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Author Topic: "How the Church Betrayed Fatherhood"  (Read 1359 times)

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"How the Church Betrayed Fatherhood"
« on: Jun 15, 2004, 09:58:39 AM »
From: Matthew O'Connor (Founder F4J)
Date: Mon, 14 Jun 2004 22:35:51 +0100

"How the Church Betrayed Fatherhood"

Recently The Archbishop of Canterbury lent words of support to the tradition of civil disobedience although whether he had in mind purple, self raising flour filled condom throwing at our Prime Minister is another question altogether. This protest, known fondly now by members of the civil rights group Fathers 4 Justice (F4J) as the 'funpowder plot', was the latest in a campaign which has been carefully mapped out over three years.

Ironically the protest provoked outrage from indignant MP's, many from the Labour benches who seem to have forgotten the fact that this government was forged in the fires of civil disobedience. The Tolpuddle Martyr's and the Trade Union Movement to name but two. Lord Hoffman even recently said that we had a long and honourable tradition of law breaking in this country. That is after all how our democracy was formed.

Fathers Day this year is a pivotal moment for F4J and half way mark in a campaign that is now embracing many mothers and grandparents separated from their children and grandchildren. By the time you read this, one grandfather, a retired lecturer from Bristol will have been on hunger strike for nearly two weeks. We know little about this Siberia of the broken, the outcasts of a generation of children separated from their parents in Kafkaesque courts who operate under an omnipresent cloak of secrecy. In the family courts, no one can hear you scream.

Yet why are fathers and many grandparents driven to such acts of desperation? We seem as a society to care little. Our government and our democracy have discarded these broken lives with total disregard for either the consequence to the individual, or the long term consequences to society as a whole.

There is of course one stunningly simple answer. There is a scared bond between parent and child, between flesh and blood. One embodied in over 6,000 years of the family and woven into the very social fabric of our society. What would you do if I came along in the street and took your children from you? You would fight me. You would do everything physically in your power to defend your children. You would probably injure me and maybe even kill me to protect your own flesh and blood.

And yet fathers are somehow supposed to walk away. Disposable, dispensable, disregarded. Yet we send those very same fathers off to a foreign land to fight a phoney war on behalf of a country that doesn't even afford them the most basic of human rights - the right to be a father. In the UK you have no automatic legal right to see your children, only a right to apply to a court to see your children, should you have the misfortune to end up in an acrimonious separation.

So fathers like me have turned on our politicians. They are morally culpable. They have known for years what was happening yet did nothing. 'It is a very complex matter dear boy' said a Tory grandee to me once. Complicated? 6,000 years of the family, complicated?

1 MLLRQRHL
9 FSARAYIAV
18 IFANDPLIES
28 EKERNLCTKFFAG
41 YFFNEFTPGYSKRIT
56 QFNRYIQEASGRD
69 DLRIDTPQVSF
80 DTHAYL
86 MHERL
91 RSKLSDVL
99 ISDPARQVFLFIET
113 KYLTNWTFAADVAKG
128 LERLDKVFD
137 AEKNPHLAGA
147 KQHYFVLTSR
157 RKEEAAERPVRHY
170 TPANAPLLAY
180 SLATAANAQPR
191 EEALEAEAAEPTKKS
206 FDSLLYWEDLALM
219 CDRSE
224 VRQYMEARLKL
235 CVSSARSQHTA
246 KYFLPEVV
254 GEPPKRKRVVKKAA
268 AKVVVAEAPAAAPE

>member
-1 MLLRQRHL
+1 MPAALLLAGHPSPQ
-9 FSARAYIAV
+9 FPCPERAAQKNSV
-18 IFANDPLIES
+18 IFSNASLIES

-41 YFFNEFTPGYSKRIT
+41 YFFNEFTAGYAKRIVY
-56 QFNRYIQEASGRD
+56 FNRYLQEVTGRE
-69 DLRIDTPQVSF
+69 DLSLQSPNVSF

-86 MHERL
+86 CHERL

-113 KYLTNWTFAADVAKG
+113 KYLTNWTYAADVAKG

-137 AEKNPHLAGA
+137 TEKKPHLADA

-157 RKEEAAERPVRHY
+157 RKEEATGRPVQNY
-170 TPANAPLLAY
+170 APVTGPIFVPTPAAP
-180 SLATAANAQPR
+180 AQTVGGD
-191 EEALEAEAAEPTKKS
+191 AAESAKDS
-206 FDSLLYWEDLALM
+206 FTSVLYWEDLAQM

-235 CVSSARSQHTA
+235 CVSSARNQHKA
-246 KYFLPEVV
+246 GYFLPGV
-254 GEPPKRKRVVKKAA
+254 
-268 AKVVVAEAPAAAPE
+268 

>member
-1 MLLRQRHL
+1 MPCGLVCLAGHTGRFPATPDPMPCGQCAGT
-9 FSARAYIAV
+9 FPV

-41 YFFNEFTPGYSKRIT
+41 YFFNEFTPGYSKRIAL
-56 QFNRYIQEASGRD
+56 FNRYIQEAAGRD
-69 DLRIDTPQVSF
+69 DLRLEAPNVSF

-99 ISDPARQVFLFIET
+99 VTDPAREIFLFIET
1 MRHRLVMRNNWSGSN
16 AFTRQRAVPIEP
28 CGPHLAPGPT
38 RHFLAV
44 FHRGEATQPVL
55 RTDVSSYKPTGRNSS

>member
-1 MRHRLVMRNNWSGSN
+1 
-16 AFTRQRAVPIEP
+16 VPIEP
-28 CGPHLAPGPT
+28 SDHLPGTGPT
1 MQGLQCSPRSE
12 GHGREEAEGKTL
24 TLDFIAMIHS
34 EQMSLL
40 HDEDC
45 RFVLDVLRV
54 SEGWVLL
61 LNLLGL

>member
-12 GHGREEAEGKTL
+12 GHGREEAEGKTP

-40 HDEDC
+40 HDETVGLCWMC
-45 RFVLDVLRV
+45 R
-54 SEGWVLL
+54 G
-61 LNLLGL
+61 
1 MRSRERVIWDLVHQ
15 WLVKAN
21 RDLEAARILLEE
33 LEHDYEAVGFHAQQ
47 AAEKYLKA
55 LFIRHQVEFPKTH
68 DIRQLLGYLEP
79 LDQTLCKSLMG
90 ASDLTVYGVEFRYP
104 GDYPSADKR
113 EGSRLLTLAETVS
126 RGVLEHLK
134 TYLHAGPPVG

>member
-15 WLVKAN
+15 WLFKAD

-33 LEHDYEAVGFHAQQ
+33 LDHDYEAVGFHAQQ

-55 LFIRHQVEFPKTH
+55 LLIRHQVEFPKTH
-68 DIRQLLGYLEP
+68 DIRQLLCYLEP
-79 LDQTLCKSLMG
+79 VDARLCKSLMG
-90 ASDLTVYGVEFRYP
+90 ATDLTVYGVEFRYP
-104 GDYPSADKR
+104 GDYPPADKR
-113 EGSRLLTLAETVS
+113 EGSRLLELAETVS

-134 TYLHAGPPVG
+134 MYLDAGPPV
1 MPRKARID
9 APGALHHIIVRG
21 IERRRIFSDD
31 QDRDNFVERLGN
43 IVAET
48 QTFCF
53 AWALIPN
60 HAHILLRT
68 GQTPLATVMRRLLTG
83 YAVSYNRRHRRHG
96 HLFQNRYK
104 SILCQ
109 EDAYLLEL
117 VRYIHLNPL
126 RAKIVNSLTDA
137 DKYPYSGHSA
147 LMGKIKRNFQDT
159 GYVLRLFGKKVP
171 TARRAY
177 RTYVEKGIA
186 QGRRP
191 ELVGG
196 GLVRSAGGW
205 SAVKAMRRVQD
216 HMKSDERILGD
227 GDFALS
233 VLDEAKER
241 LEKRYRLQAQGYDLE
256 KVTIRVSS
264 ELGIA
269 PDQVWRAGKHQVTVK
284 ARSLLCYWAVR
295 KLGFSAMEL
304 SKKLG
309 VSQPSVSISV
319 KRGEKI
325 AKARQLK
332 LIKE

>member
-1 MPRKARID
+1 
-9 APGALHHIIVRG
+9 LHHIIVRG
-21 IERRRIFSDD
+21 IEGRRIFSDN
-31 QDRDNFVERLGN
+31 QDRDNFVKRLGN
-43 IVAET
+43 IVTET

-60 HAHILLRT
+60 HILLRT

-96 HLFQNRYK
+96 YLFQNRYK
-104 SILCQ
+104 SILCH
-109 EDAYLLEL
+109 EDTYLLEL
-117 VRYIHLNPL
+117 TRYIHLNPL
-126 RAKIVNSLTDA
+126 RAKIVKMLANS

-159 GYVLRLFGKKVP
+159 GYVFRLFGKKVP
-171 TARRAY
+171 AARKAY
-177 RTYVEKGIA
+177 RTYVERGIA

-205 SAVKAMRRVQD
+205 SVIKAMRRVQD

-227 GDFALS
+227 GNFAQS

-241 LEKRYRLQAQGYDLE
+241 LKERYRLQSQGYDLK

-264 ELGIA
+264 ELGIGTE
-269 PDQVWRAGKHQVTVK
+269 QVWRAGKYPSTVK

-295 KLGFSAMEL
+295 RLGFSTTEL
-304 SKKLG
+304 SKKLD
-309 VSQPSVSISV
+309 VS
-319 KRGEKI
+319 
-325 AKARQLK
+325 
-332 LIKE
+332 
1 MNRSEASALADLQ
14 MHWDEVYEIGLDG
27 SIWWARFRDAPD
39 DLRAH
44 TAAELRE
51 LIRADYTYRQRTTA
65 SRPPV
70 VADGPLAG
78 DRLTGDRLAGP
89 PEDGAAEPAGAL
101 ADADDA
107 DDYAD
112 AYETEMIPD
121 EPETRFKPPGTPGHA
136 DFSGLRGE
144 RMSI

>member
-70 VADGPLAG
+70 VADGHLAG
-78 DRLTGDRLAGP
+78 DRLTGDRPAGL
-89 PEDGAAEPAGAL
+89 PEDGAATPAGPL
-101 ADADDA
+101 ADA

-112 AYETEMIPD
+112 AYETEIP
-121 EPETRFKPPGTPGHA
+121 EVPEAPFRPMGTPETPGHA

So where do desperate dads turn to when democracy has failed them? Many turn to the church. In most cases not only does the experience leave dads embittered, it leaves them with a complete loss of faith in the sanctuary that was once the church. What help did the Vicar who christened my children give me when I had problems seeing my children? None. He was about as much good as a poke in the eye with a sharp crucifix.

The unpalatable truth is that the church has betrayed fatherhood. Don't believe me? Take a look at many christenings. Where is dad? In many instances I know of, vicars have not even asked where or who the father was. Who cares where he is? Who cares who he is? And when mum doesn't want dad there, your friendly neighbourhood vicar will happily oblige. So there, at the font, is the answer. The Church of England is as morally culpable for staying silent on this matter as our elected representatives are.

Now think the unimaginable. How long before fathers turn on the core faith of this country for failing them and their kids and aim their ire against religion? How long before we see protesting fathers hanging off the top of St Paul's?

Shocked and outraged? You should be. What does the Church of England stand for if it can't even defend it's very core, it's heart and soul - the family? It stands for a redundant, anachronism with little direction or grounding in contemporary society. Why? Because it can't even deliver the first line of the Holy Trinity. Even the words you say when you make the sign of the cross are empty and meaningless. 'In the name of the father.'  And in the name of the father 100 children lose contact with their dads every day in this country in the family Courts.

The responsibility lies with our democracy and the deafening silence from the pulpit. Enough. No more. The Church of England must find the faith to raise it's voice and act now with the utmost urgency for the sake of all our children, and start acting like a church that will defend the sacred bond between parent and child.

It should start this Fathers Day.


Matt O'Connor
Founder, Fathers 4 Justice


 

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